14 Jan Usually the megalomaniac is the product of some excessive humiliation (BERTRAND RUSSELL)
The megalomaniac differs from the narcissist by the fact that he wishes to be powerful rather than charming, and seeks to be feared rather than loved. To this type belong many lunatics and most of the great men in history. Love of power, like vanity, is a strong element in normal human nature, and as such is to be accepted; it becomes deplorable only when it is excessive or associated with an insufficient sense of reality. Where this occurs, it makes a man unhappy or foolish, if not both. The lunatic who thinks he is a crowned head may be, in a sense, happy, but his happiness is not of a kind that any sane person would envy. Alexander the Great was psychologically of the same type as the lunatic, though he possessed the talent to achieve the lunatic’s dream. He could not, however, achieve his own dream, which enlarged its scope as his achievement grew. When .it became clear that he was the greatest conqueror known to fame, he decided that he was a god. Was he a happy man?
His drunkenness, his furious rages, his indifference to women, and his claim to divinity, suggest that he was not. There is no ultimate satisfaction in the cultivation of one element of human nature at the expense of all the others, nor in viewing all the world as raw material for the magnificence of one’s own ego.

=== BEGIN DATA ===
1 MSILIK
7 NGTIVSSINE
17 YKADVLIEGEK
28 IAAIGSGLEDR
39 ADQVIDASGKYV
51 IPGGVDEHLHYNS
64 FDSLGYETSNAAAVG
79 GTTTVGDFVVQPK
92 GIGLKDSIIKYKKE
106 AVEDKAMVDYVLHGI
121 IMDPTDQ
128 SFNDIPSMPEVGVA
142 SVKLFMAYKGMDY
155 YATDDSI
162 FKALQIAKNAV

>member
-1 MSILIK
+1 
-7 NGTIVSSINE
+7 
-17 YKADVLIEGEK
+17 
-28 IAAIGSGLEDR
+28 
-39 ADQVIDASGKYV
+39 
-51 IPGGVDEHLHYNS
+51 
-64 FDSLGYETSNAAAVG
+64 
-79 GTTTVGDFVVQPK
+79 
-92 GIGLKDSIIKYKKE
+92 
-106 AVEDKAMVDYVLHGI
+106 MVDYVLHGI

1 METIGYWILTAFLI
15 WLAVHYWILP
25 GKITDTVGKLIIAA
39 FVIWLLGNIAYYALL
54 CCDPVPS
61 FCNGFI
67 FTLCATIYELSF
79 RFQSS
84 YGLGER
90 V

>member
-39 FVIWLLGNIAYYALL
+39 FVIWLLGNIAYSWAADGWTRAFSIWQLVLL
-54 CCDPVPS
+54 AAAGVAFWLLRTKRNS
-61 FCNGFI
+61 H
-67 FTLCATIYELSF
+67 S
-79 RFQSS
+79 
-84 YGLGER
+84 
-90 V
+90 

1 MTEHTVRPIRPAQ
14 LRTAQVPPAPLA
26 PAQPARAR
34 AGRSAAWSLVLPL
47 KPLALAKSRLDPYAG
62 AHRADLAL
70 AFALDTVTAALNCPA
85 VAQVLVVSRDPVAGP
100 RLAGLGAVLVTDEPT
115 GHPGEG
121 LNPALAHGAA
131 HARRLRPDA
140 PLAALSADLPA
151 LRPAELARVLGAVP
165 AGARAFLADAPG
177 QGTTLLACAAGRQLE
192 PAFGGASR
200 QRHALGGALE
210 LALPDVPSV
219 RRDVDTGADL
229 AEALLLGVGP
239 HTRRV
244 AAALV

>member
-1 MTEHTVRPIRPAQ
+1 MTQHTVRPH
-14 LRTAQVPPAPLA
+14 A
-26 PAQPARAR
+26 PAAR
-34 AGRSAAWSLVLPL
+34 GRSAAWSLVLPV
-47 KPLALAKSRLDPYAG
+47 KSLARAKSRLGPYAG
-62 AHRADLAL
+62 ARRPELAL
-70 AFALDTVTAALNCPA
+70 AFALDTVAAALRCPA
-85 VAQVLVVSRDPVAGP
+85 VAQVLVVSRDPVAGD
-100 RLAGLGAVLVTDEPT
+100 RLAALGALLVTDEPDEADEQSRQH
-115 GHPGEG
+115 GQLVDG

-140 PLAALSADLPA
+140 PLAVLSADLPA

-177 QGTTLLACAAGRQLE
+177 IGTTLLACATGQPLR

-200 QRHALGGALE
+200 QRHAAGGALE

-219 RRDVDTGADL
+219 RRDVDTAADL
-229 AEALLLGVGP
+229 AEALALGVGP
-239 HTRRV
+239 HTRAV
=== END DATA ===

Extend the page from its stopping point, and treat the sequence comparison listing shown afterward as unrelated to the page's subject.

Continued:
Usually the megalomaniac, whether insane or nominally sane, is the product of some excessive humiliation. Napoleon suffered at school from inferiority to his schoolfellows, who were rich aristocrats, while he was a penurious scholarship boy. When he allowed the return of the émigrés, he had the satisfaction of seeing his former schoolfellows , bowing down before him. ‘What bliss! Yet it led to the wish to obtain a similar satisfaction at the expense of the Czar, and this led to Saint Helena. Since no man can be omnipotent, a life dominated wholly by love of power can hardly fail, sooner or later, to meet with obstacles that cannot be overcome. The knowledge that this is so can be prevented from obtruding on consciousness only by some form of lunacy, though if a man is sufficiently great he can imprison or execute those who point this out to him. Repressions in the political and in the psychoanalytic senses thus go hand in hand. And wherever psychoanalytic repression in any marked form takes place, there is no genuine happiness. Power kept within its proper bounds may add greatly to happiness, but as the sole end of life it leads to disaster, inwardly if not outwardly.
The Conquest of Happiness